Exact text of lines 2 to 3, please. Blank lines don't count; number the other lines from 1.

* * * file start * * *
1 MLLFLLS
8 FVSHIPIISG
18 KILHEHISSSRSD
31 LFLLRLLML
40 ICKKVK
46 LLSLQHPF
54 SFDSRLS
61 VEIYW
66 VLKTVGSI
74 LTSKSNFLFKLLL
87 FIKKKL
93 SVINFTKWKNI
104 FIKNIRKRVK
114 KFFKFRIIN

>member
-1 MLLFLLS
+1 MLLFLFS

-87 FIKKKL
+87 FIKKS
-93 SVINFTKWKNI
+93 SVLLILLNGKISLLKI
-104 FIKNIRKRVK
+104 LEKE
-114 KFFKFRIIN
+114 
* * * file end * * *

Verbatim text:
8 FVSHIPIISG
18 KILHEHISSSRSD